Yet another book that I probably would not have read if it hadn’t been recommended and eloquently reviewed by fellow Cannonballers. I took a Greek and Roman mythology course in college a million years ago and, sadly, very little of it stuck in my brain. I’m sure that a better familiarity with Greek gods, goddesses et al would have enhanced my reading of this, but I don’t think that it’s necessary here. This is a well told, gripping story of an immortal woman whose longing for acceptance, companionship, love and respect are very, very mortal.
The first-born child in the union of sun-god and Titan, Helios, and nymph Perse, Circe is a disappointment to them from birth. Never pretty enough, clever enough or powerful enough to interest her family or the deities around her, she becomes a vessel for their dissatisfaction and a target for constant ridicule. When her desperate need for love reveals the strength of her true powers, she is exiled to the isolated island of Aiaia where she begins to write her own story.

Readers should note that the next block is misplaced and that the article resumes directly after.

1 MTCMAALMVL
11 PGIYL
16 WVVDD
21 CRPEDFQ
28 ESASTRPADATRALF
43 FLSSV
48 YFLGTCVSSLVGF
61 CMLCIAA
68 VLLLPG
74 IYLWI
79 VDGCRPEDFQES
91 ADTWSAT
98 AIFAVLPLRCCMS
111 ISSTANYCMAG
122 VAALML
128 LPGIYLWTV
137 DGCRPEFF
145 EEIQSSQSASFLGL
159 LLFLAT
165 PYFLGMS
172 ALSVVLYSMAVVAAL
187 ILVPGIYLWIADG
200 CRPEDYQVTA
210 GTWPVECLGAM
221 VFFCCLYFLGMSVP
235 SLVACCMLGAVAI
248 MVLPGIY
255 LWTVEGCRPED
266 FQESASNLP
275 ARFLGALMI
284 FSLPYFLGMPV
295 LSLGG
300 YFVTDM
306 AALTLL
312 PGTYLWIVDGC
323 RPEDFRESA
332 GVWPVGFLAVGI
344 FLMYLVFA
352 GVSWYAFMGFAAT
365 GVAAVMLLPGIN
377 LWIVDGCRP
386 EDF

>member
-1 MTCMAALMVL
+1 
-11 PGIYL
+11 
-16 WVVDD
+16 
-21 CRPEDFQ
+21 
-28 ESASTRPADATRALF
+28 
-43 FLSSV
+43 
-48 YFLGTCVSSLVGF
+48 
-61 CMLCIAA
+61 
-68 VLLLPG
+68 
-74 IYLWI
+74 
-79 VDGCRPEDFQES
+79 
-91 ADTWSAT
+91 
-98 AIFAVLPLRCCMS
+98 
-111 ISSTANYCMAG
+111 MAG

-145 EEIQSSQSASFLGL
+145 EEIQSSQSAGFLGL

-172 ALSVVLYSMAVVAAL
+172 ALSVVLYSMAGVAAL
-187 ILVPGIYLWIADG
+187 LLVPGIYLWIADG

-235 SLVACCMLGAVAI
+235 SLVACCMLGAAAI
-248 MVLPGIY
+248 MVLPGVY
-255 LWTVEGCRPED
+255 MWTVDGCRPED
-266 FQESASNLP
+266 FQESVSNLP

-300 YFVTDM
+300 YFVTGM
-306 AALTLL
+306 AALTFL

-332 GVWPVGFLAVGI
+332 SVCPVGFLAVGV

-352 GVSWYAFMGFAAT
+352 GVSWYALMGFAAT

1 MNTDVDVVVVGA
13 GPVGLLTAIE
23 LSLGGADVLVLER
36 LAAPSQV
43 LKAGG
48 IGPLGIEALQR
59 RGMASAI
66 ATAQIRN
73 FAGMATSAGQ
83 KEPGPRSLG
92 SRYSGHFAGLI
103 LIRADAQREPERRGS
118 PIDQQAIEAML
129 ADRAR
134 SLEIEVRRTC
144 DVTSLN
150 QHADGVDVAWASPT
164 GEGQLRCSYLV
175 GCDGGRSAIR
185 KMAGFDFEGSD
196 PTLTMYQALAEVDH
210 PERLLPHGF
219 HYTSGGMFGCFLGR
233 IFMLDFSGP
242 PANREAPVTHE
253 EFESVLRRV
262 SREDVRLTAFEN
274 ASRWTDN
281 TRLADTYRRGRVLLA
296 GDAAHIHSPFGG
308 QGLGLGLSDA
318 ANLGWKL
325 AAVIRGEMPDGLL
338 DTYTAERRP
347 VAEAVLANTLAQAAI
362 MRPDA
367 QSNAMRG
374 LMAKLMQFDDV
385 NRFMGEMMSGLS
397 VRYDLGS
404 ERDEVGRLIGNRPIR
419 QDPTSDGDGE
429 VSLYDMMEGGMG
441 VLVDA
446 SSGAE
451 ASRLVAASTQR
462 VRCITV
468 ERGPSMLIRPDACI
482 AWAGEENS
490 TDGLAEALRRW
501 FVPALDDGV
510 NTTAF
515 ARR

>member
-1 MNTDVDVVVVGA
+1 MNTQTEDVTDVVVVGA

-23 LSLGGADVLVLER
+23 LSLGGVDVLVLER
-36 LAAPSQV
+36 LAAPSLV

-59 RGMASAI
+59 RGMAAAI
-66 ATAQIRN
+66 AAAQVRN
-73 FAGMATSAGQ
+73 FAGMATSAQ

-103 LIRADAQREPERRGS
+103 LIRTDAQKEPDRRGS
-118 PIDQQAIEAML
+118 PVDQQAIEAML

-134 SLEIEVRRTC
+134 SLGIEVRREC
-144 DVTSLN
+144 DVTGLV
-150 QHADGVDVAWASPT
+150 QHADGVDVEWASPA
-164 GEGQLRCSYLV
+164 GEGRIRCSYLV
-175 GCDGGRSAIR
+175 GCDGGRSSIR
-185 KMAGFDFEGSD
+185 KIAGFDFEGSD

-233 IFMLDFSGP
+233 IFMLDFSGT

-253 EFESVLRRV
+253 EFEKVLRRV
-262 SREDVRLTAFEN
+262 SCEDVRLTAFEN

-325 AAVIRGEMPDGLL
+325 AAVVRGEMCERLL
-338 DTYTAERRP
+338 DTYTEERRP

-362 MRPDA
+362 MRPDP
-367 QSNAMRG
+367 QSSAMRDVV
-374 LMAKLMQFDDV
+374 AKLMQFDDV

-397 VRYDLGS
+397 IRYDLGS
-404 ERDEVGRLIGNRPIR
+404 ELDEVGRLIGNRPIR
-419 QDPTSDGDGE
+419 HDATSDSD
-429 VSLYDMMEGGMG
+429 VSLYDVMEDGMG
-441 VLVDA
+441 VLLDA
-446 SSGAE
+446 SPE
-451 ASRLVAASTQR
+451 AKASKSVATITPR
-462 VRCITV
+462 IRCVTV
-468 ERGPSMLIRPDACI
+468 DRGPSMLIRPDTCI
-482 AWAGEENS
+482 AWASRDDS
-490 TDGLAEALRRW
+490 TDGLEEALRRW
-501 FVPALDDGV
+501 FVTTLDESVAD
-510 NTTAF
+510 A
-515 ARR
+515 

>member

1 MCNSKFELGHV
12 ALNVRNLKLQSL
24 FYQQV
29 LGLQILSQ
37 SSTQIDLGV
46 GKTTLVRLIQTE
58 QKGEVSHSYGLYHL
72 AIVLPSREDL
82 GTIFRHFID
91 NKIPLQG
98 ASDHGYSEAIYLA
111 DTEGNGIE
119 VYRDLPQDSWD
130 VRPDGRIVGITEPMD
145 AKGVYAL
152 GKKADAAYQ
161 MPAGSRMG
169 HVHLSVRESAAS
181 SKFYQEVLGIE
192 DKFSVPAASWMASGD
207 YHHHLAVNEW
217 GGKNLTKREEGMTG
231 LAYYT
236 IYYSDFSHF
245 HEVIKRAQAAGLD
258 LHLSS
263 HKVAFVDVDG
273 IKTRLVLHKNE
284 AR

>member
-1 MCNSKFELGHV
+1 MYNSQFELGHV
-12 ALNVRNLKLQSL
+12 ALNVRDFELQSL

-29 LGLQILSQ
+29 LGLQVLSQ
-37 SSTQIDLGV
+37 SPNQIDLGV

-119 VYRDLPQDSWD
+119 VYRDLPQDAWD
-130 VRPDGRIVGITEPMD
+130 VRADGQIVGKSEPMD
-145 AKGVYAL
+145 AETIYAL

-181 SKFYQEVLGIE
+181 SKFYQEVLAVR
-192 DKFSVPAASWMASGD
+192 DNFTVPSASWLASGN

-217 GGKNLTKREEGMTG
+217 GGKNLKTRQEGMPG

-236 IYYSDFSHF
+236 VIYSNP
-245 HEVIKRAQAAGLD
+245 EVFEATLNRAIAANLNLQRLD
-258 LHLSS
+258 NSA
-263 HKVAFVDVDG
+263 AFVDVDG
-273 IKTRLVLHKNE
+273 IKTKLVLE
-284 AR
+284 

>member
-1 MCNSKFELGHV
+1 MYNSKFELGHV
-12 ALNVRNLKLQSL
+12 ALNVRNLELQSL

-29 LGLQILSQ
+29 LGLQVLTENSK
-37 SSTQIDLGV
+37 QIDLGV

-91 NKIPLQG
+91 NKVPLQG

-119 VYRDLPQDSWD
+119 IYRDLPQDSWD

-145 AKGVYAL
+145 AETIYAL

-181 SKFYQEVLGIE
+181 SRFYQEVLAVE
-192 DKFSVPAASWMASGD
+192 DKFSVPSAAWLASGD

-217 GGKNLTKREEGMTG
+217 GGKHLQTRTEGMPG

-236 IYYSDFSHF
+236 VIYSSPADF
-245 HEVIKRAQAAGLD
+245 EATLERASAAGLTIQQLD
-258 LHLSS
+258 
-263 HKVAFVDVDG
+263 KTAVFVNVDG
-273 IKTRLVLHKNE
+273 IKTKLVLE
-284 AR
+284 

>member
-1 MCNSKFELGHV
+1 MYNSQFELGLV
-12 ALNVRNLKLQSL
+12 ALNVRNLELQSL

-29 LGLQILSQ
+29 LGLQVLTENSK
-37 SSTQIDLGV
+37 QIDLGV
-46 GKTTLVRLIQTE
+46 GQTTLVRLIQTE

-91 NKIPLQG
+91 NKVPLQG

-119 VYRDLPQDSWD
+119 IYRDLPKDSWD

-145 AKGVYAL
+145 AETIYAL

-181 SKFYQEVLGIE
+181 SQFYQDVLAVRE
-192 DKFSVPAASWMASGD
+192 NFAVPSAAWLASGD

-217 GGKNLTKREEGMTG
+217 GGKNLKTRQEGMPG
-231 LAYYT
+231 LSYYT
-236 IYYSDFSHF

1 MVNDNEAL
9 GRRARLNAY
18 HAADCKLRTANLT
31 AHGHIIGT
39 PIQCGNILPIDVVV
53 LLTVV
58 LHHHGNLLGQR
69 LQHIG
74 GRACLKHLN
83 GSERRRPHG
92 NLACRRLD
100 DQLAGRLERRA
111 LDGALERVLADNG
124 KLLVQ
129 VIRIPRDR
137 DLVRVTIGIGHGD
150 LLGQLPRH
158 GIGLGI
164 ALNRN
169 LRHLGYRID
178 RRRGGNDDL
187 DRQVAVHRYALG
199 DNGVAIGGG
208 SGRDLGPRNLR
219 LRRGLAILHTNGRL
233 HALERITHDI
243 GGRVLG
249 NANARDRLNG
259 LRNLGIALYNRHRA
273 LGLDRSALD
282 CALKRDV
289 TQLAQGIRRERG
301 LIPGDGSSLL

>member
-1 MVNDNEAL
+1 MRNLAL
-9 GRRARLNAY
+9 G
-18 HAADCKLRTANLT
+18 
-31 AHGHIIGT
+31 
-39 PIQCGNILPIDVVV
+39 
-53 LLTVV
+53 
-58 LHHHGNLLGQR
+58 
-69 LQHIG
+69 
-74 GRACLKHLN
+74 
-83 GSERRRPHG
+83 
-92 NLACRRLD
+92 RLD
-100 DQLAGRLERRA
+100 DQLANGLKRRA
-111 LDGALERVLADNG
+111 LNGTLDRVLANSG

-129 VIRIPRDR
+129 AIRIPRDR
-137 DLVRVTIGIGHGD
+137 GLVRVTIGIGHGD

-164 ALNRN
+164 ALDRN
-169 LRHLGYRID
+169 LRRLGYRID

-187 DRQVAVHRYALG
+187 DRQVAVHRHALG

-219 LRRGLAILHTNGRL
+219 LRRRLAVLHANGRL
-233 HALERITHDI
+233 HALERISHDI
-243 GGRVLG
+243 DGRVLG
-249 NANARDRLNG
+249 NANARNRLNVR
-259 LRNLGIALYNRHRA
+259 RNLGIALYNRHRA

Miller’s book is about a lot of things, but one of the most prominent themes is imprisonment. Circe is not alone in her exile. There are many characters here trapped by magic, by other’s expectations of who they are or should be, by marriages, by their own lust for power, or their devotion to others. Even the gods build their own cages out of fear, hubris and stubbornness, but is Circe’s struggle against the prison of immortality that drives the story.
I agree with some of the earlier reviews that pacing was a bit of an issue, particularly towards the end of the story. Otherwise, it was a beautiful and bittersweet book and well worth the read.